When we discovered Highway 61 was closed to Red Wing, Minnesota, it was all hands on deck. The detour through the hills on narrow roads with all the diverted traffic didn’t rock our boat. We called a bicycle shop owner who suggested we cross back into Wisconsin and ride on their highway. We spoke with Corey, (the inn manager), about putting a sign up that said – cyclists need a ride through the detour – will pay. Corey, (who told us his mother named him after Corey Hart, Corey Feldman and Corey Hiam), did us one better by posting our request on Wabasha’s online community forum. Within 30 minutes, Pat received a text from Brenda, asking about our bicycles and our panniers. “I’ll take you up the road in the morning, provided your bicycles fit in the back of my Honda Pilot,” she said.
And just like that, Brenda arrived in the morning and we stashed our bicycles into her vehicle. It was all so easy. Along the way, we learned that Brenda is the co-owner of the Hopping Girl Brewery, runs a bed and breakfast and serves as a travel consultant. She’s definitely a go-getter with plenty of energy. When Brenda dropped us off in Hastings, Minnesota, it was around noontime with temperatures in the mid-80s. Our destination that day was Minneapolis. The pavement was hot and there was little shade for miles. We rode through the 3M complex in Cottage Grove and eventually made our way to the outskirts of St. Paul, while dodging sidewalk and road construction projects. From there, we had a pleasant ride through many of St Paul’s trails and parks, all the while assuming Minneapolis was just a few miles further. Two hours and 15 miles later, we arrived on the University of Minnesota campus. We were thirsty and light-headed, having neglected to eat anything all afternoon.
“Let’s take a day off and explore Minneapolis before we cycle north,” Pat suggested. We did, walking several miles around the city through the sculpture garden, the flour mill ruins and the main thoroughfares. It was downtown Thursdays, something the city has initiated to bring workers back to the city and out of their home offices. As in other cities, much of downtown is empty of businesses and offices; the aftermath of the pandemic. We did have a bit of fun playing a creative game of miniature golf that had been set up on the street.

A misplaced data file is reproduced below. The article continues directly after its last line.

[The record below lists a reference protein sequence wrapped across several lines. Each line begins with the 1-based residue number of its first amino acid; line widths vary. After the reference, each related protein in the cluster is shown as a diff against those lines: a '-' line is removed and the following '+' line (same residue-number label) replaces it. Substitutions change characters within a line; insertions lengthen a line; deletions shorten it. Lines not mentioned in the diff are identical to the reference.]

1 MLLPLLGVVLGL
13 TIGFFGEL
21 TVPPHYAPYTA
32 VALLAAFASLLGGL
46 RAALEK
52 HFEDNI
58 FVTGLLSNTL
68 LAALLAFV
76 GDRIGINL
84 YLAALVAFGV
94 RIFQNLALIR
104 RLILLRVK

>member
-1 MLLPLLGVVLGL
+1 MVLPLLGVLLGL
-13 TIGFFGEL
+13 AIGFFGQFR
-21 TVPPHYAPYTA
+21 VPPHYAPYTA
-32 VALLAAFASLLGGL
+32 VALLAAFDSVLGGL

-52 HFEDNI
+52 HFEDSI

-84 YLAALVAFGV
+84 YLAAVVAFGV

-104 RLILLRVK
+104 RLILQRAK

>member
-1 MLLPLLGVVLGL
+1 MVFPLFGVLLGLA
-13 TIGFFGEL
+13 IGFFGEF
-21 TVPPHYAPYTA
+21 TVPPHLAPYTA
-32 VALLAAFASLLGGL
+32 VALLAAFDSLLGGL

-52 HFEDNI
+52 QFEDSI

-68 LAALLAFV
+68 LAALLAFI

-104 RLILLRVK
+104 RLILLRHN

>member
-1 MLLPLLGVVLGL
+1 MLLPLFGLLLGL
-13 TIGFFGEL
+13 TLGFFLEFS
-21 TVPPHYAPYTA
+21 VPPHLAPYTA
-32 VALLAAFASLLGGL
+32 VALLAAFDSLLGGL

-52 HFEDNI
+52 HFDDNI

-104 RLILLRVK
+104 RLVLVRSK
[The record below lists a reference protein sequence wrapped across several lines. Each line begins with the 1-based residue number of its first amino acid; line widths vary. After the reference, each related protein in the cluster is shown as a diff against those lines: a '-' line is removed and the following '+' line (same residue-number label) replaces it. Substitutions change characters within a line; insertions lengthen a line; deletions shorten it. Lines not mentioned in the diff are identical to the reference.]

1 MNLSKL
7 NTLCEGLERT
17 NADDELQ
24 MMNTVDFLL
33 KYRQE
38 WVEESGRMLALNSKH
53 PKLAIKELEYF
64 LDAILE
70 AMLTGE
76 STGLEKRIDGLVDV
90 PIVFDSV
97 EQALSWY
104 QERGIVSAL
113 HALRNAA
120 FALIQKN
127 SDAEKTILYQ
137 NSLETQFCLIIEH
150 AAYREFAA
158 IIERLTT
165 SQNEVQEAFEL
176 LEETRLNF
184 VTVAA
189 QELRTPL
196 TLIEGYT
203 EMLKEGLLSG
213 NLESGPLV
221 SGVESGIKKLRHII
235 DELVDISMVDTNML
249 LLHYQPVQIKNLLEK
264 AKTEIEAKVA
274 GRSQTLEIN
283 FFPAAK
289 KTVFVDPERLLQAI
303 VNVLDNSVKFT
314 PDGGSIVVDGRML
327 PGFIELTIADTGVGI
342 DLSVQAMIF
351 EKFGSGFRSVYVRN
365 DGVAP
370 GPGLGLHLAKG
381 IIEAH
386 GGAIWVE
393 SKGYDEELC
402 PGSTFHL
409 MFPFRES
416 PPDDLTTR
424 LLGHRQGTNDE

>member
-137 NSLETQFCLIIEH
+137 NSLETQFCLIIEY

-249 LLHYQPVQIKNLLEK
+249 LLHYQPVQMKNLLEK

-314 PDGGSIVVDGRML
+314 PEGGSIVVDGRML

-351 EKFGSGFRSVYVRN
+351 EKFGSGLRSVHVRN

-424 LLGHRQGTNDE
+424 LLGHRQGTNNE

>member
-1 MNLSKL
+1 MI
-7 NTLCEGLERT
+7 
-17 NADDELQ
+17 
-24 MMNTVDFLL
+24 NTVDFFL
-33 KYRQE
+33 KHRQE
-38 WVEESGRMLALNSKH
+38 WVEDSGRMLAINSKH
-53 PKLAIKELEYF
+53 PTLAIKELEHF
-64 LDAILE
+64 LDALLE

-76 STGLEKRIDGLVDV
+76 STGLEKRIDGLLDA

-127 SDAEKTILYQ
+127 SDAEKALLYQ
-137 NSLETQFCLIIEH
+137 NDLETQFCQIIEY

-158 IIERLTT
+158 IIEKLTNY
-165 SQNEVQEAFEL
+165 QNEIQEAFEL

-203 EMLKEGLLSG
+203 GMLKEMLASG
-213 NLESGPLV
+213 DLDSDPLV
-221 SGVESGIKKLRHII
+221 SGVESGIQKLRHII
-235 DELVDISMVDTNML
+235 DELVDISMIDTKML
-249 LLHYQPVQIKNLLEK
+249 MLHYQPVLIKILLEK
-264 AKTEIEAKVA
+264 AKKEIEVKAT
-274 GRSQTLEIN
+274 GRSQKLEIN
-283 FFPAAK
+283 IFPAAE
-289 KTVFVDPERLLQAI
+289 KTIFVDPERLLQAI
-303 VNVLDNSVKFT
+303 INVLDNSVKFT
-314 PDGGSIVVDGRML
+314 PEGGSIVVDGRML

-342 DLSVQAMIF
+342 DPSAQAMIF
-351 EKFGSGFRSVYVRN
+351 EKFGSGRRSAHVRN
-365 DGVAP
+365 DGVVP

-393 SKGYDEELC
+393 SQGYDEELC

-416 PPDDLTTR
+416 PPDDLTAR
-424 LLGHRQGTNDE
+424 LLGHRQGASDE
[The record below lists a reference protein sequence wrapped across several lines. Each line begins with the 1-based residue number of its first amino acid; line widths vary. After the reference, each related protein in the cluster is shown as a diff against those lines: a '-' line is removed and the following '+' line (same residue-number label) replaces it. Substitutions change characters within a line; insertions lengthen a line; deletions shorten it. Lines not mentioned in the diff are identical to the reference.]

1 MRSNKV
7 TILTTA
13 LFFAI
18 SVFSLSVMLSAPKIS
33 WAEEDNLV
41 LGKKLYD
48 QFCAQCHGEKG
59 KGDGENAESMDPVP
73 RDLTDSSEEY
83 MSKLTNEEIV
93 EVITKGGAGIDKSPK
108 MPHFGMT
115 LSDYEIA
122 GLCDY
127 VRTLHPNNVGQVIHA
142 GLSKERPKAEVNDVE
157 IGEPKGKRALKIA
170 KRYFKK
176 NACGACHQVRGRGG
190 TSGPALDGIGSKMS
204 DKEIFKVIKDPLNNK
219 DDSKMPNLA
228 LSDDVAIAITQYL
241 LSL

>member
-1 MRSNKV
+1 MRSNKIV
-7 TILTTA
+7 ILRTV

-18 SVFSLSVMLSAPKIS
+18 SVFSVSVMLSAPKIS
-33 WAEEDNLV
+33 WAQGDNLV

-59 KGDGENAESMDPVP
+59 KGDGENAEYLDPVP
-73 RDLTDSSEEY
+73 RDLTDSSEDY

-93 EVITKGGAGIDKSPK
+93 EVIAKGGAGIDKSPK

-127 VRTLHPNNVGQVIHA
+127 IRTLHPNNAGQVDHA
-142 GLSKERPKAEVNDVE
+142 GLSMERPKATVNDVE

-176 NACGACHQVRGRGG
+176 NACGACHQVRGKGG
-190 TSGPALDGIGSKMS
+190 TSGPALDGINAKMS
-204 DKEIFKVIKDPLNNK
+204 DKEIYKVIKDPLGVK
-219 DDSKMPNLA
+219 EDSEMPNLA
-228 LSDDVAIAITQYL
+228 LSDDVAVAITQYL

After a lovely meal and some brews at the Town Hall Brewery, we got back to planning the rest of our route. After studying the mileage and the calendar, we learned that the train station, where we planned to board the train back to Chicago, would not allow our bicycles on because it’s an unmanned station. This is something I suppose we might have checked months earlier. Our options were getting dicey; perhaps we should ride to St. Paul and take the train back to Chicago and do some more riding around Illinois. But, then we found a private car company that would take us to Brainerd, Minnesota, at the beginning of the Paul Bunyan Trail. With enough stamina, we could ride several 50-mile days, cycle the Paul Bunyan up to Bemidji and back to Brainerd, and then cycle back to St. Paul. It sounded quite challenging but we were up for it.
“Do you want the bigger or smaller van for your bicycles?” the owner of the car service asked. It’s $315 for the smaller or $350 for the larger vehicle. “We’ll take the smaller vehicle,” Pat said, fully confident because our bicycles had fit in Brenda’s SUV without issues.
Bill, our driver, arrived in the morning, in a jacket and tie with muffins for us. He opened the hatchback and Pat attempted to place his bicycle inside. It didn’t fit. “Let’s take the front wheels off,” Pat said. My front wheel easily came off but Pat was having no luck with his bicycle. When he finally was able to loosen it, the axle cracked. We jumped in the car, regardless. All three of us assumed we could easily find a replacement part at a bicycle shop on the way north.
That was when our journey came to a screeching halt. Not one bicycle shop on our way north had the axle he needed and we didn’t have the days needed to wait for an order to arrive. I texted my friend Kris, now frantic. “Rent a U-Haul and drive back to your daughter’s home in Chicago,” she suggested. And we did, giving up our dream of seeing the blue ox. It was tough and we were distraught. I figure that savings of $35 on the smaller van, cost us an extra $1500 that day. Another learning. Pat called a bicycle dealership in Lisle, Illinois – that is a Jamis dealer. They had the replacement axle in stock.
For a few more days, we will make our way around the multiple trails in the Chicago suburbs before heading home to Waitsfield.
Follow us as we spin our wheels,
Shevonne and Pat